Some women should never bear children, and it is okay to say so.

Had I the capability, I would deny some women the ability to bear children. I know. That is a cruel thing to say. I am still figuring what makes me tick but I know this one thing for sure. For as long as I live, there will never be a stronger urge that engulfs me like the need to protect a child.I have always felt that their sheer innocence and helplessness should move any human being to keep them safe and loved. They could be my nephews, niece, my husband’s love child, a neighbour’s… it does not matter. Peculiarly enough, I have been in conflict with women over the wellbeing of their children. Surely, they would now what is good for the kids, right?


When I want to design and participate in the tailoring, she wants attention

As a journalist, not all stories that I take interest in are published. The story may not have met the editorial threshold:  not be enough facts to back up the accusations being thrown thereabout; sources changing their minds and decline to talk to me; an editor may not be convinced that story is worth telling at all. One thing remains though: I cannot rub some images off my mind. I still remember the cry of a little boy in Kisumu’s Russia referral hospital who had lost his penis in the hands of an angry step parent; while riding my bike through Rangwe early one morning to follow up TB stories, I remember seeing a girl who I thought was barely four carrying such a huge bucket of water and shivering. But the incidents that punch in the gut the hardest are where a child suffers such great and sometimes irreparable harm in the hands of those with a sacred duty to protect them: their biological mothers. Normally, people around this child would have raised the alarm to the authorities already, but Kenya’s weak systems have very little regard for children. They would leave that child in custody of the mother as they look for a “sustainable and multipronged approach to make the system ok”.  For as long as the system is damaged, I wager, the babies will remain there. The society does not do anything because Kenyans think all women love children. 

The truth is, some do not. I do not have statistics to quantify my statement but when postpartum depression or any other mental illness is ruled out, there are mothers who would not be moved to joyful tears by their offspring at all. They are incapable of giving the nurturing and devoted patience that a child needs. They cannot handle the adjustments that come with being a mother like less sleeping hours or the anxiety that comes with the baby being sick. Does that make them evil? Not at all.  What makes it evil is a woman knowing that she does not love children and go on to give birth to one to meet some selfish reason. It could be status. Others have children as a ticket out of their economic misery. Go to the children’s court where you will be shocked at how loathsome greed is.

A childless woman in Kenya is an incomplete human being. Just look around. Even women consider women with children that are not biological as “not mom enough”.  I remember posting on Facebook asking mothers to take their babies for vaccination to protect the little ones from diseases that science has managed to conquer. A mother of two, and I should add a Christian, commented rather cruelly “na wewe utazaa lini?” (Swahili for “and when will you give birth?”). It was like because I did not have my own, I was not supposed to comment about their wellbeing. A woman who has managed to separate sexual intercourse and procreation because children are not in her to-do-list, is pilloried with named like “too educated”  or be seen as being punished for a sin she committed like aborting or being promiscuous. She will be considered unworthy of any respect or love for passing up one of woman’s evolutionary duty. The media is awash of stories of the dangers of delaying motherhood. I am not a gynaecologist so I will not enter into that argument.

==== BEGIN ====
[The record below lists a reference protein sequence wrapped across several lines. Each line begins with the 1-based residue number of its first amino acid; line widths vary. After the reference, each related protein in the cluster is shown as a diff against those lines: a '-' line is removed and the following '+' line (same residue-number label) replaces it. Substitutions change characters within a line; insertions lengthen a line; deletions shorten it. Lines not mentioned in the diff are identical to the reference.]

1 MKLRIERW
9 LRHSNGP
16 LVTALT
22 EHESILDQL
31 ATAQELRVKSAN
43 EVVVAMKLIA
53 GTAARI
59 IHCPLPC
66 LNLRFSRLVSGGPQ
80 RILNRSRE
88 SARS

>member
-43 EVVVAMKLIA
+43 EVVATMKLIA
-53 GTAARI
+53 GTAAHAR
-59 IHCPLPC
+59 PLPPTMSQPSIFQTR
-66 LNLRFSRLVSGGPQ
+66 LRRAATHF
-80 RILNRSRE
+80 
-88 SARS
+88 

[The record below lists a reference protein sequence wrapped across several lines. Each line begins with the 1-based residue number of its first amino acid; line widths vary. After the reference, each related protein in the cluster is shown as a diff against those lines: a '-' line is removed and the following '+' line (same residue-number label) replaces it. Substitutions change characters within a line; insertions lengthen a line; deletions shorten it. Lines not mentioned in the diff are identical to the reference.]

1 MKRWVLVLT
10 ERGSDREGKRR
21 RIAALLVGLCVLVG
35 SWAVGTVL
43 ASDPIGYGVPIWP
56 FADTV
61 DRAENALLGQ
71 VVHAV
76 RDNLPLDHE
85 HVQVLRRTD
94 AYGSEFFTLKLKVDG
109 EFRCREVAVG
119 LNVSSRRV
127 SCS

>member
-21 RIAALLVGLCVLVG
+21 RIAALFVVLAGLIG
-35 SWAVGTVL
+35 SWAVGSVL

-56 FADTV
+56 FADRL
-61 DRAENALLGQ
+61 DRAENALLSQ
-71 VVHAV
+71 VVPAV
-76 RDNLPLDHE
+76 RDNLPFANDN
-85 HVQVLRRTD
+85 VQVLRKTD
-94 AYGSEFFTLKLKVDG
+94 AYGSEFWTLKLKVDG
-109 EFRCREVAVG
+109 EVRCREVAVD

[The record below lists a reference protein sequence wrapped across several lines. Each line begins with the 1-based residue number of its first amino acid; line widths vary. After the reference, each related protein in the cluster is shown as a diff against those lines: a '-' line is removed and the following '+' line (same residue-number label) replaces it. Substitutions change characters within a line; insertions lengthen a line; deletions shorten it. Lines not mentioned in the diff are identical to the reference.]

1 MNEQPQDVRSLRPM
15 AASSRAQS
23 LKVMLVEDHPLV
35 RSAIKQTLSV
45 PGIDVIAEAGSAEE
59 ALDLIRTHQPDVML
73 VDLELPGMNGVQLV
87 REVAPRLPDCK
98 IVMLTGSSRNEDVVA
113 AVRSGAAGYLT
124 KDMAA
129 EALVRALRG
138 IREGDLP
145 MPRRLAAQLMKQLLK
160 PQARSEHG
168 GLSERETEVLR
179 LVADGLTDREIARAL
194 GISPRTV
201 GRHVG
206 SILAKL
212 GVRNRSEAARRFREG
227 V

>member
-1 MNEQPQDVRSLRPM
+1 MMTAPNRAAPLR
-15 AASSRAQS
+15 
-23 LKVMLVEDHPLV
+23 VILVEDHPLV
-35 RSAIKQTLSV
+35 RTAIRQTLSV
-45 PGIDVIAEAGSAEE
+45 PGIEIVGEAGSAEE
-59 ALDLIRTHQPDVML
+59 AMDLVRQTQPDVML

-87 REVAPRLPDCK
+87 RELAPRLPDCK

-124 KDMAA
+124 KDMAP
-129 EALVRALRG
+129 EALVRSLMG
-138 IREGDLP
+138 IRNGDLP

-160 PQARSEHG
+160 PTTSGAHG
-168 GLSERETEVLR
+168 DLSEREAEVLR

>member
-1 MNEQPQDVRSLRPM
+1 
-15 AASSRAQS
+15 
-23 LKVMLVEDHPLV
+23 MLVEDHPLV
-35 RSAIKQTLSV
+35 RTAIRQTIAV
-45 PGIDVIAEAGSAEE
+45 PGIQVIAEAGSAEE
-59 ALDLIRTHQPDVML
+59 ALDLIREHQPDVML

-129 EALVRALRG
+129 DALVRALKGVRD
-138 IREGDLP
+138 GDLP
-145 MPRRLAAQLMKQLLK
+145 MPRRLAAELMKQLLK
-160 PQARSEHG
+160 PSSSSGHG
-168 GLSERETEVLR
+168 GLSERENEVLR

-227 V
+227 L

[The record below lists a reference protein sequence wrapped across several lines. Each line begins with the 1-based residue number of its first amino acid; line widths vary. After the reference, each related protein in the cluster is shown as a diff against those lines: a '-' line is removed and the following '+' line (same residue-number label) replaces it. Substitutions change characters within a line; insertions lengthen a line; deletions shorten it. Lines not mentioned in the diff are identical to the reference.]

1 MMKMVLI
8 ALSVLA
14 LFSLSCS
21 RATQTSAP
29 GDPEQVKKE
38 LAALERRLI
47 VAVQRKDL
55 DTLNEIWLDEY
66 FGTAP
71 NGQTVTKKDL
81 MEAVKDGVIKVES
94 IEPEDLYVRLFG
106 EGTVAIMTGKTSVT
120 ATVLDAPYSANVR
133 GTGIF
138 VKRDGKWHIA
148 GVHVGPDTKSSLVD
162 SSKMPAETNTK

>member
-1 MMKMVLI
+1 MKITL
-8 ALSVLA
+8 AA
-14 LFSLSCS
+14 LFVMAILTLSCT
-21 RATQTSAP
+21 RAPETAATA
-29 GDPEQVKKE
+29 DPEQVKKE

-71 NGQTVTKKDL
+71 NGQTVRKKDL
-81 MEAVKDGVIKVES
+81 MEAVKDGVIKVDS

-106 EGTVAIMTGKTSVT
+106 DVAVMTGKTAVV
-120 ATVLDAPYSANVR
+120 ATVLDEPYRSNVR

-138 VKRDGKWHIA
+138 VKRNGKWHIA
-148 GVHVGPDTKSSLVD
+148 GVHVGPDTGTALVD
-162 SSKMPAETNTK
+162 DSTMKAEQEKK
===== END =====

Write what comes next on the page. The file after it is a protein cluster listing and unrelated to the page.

There is  even a study by Satoshi Kanazawa, a psychologist from London school of Economics, which said that said maternal urges drop by 25 per cent with every extra 15 IQ points a woman garners. In his book The Intelligence Paradox, there is a chapter titled “Why intelligent people are the ultimate losers in life”. The opening statement of the aforementioned chapter groups women who decide not to have children with ignoramuses. He writes: If any value is deeply evolutionarily familiar, it is reproductive success. If any value is truly unnatural, if there is one thing that humans (and all other species in nature) are decisively not designed for, it is voluntary childlessness. All living organisms in nature, including humans, are evolutionarily designed to reproduce. Reproductive success is the ultimate end of all biological existence”

Maternal instinct is not innate in all women. Some women damage children verbally and physically without batting an eyelid, and should not be allowed near them. There is absolutely nothing wrong with acknowledging that. In psychology circles we would argue about the use of the term “instinct” or “drive” interchangeably. Either way, something instinctive or one that drives a human being insinuates that it is automatic, irresistible, no training is needed to acquire it and it is unmodifiable. So when maternal instinct is missing in a woman, no amount of social approval, money can drill it in her. I was listening to writer Elizabeth Gilbert on Oprah and she was explaining her decision not to have children that there are three women when it comes to motherhood: the natural mothers, the auntie team and those we do not want near babies. every woman should search within themselves and find out where they belong. For now, I am in the auntie team. Where do you belong?

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